Damage control surgery

From Wikipedia, the free encyclopedia
Jump to: navigation, search

Damage control surgery (DCS) is a form of surgery utilized in severe unstable injuries typically by trauma surgeons. This form of surgery puts more emphasis on preventing the trauma triad of death, rather than correcting the anatomy.[1][2]


This procedure is generally indicated when a person sustains a severe injury that impairs their ability to maintain homeostasis due to severe hemorrhage leading to metabolic acidosis, hypothermia, and increased coagulopathy.[3] This phenomenon is referred to as the trauma triad of death.[4] A common clinical presentation of this would include metabolic acidosis, hypotension, and hypothermia.[2][4][5] The reason why a regular fix would not work is because the person would succumb to the physiologic effects of the injury, despite the anatomical correction.


A major component of the surgery is early recognition of a person who could benefit from it, which often means bypassing the emergency department except for attempts of immediate stabilization techniques, such as gaining airway access.[4][6] Typically the operating room is heated higher than normal to help deal with the associated hypothermia.[5]

The procedure comprises three different steps that are needed for full effect. In the first procedure a laparotomy is performed to control hemorrhage.[7] Generally this procedure will last no longer than one hour.[5] After immediate life threats have been surgically managed, the area is then covered temporarily and the person sent to an intensive care unit for the second phase.[7][8]

In the second phase the patient is given a combination of various medications and treatments to help restore a physiologic balance, especially with regards to their temperature, oxygenation, and pH level.[3] An important element of treatment at this stage is passive rewarming, as generally it will reverse most of the ill effects of the trauma triad.[2] This phase generally lasts no longer than two days but is dependent on the persons condition.[7] If the person's condition has not improved within the first 24 hours, it could mean there was missed hemorrhage which could require immediate surgery, regardless of the reversal of the trauma triad.[9]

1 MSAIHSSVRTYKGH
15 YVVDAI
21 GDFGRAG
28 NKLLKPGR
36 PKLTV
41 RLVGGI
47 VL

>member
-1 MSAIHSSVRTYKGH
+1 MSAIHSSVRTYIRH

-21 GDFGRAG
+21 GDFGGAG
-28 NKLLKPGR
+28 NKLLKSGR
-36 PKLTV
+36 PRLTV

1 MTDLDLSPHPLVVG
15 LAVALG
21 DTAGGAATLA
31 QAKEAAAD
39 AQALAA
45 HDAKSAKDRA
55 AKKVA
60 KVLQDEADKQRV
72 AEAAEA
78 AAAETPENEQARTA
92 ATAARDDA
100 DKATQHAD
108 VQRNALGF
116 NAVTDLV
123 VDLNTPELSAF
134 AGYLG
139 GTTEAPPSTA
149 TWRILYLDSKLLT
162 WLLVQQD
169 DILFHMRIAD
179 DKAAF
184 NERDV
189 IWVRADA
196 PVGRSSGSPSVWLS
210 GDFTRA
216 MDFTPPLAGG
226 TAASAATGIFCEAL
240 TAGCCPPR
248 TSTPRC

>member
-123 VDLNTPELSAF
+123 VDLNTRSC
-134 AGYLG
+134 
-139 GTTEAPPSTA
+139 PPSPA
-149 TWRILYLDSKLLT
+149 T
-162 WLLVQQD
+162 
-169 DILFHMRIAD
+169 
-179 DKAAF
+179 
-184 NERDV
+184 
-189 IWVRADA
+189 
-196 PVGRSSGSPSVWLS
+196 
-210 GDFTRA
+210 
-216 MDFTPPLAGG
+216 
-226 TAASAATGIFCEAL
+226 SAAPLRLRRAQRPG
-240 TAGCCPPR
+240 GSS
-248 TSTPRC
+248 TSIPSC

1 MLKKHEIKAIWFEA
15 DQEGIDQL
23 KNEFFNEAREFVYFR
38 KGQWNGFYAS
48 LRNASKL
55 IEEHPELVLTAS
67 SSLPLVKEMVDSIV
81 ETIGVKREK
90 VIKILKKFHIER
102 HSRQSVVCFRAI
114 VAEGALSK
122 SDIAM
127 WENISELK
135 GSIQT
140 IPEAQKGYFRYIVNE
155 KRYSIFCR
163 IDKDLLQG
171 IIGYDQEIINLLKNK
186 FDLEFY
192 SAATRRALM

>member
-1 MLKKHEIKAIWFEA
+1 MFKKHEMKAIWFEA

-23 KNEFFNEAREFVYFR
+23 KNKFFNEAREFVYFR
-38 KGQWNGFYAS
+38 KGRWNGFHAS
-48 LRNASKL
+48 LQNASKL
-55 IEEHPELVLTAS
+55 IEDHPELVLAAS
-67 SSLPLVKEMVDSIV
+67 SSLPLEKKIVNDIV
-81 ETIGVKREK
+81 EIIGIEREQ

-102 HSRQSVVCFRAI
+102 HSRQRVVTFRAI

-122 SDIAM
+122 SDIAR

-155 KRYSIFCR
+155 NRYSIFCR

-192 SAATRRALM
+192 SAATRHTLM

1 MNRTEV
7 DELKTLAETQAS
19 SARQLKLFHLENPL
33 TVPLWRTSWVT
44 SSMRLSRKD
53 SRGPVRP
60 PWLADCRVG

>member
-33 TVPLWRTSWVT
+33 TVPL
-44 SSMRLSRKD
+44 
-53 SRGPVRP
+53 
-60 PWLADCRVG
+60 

In the third phase, the person is operated on again and more definitive procedures are performed.[3][7]


The first recorded instance of damage control surgery was in 1983 by Stone.[10] In 1993, Rotondo was the first to show definitive proof that damage control surgery yielded better outcomes than alternatives, and coined the term.[11]


  1. ^ Jaunoo SS, Harji DP (April 2009). "Damage control surgery". International Journal of Surgery (London, England) 7 (2): 110–3. doi:10.1016/j.ijsu.2009.01.008. PMID 19303379. 
  2. ^ a b c Fries, C. A.; Midwinter, M. J. (2010). "Trauma resuscitation and damage control surgery". Surgery (Oxford) 28 (11): 563. doi:10.1016/j.mpsur.2010.08.002.  edit
  3. ^ a b c Garth Meckler; Cline, David; Cydulka, Rita K.; Thomas, Stephen R.; Dan Handel (2012). Tintinalli's Emergency Medicine Manual 7/E. McGraw-Hill Professional. ISBN 0-07-178184-6. 
  4. ^ a b c Midwinter MJ (December 2009). "Damage control surgery in the era of damage control resuscitation". Journal of the Royal Army Medical Corps 155 (4): 323–6. PMID 20397611. 
  5. ^ a b c Sugrue M, D'Amours SK, Joshipura M (July 2004). "Damage control surgery and the abdomen". Injury 35 (7): 642–8. doi:10.1016/j.injury.2004.03.011. PMID 15203303. Retrieved 2012-08-05. 
  6. ^ Moore 2013, p. 725
  7. ^ a b c d Chaudhry, R.; Tiwari, G. L.; Singh, Y. (2006). "Damage control surgery for abdominal trauma". Medical Journal Armed Forces India 62 (3): 259. doi:10.1016/S0377-1237(06)80015-8.  edit
  8. ^ Blackbourne LH (2008). "Defining combat damage control surgery". U.S. Army Medical Department Journal: 67–72. PMID 20091976. Retrieved 2012-08-05. 
  9. ^ Moore 2013, p. 737
  10. ^ Stone HH, Strom PR, Mullins RJ (May 1983). "Management of the major coagulopathy with onset during laparotomy". Annals of Surgery 197 (5): 532–5. PMC 1353025. PMID 6847272. Retrieved 2012-08-05. 
  11. ^ Rotondo MF, Schwab CW, McGonigal MD, et al. (September 1993). "'Damage control': an approach for improved survival in exsanguinating penetrating abdominal injury". The Journal of Trauma 35 (3): 375–82; discussion 382–3. PMID 8371295. 


  • Feliciano, David V.; Mattox, Kenneth L.; Moore, Ernest J (2012). Trauma, Seventh Edition (Trauma (Moore)). McGraw-Hill Professional. ISBN 0-07-166351-7. 

External links[edit]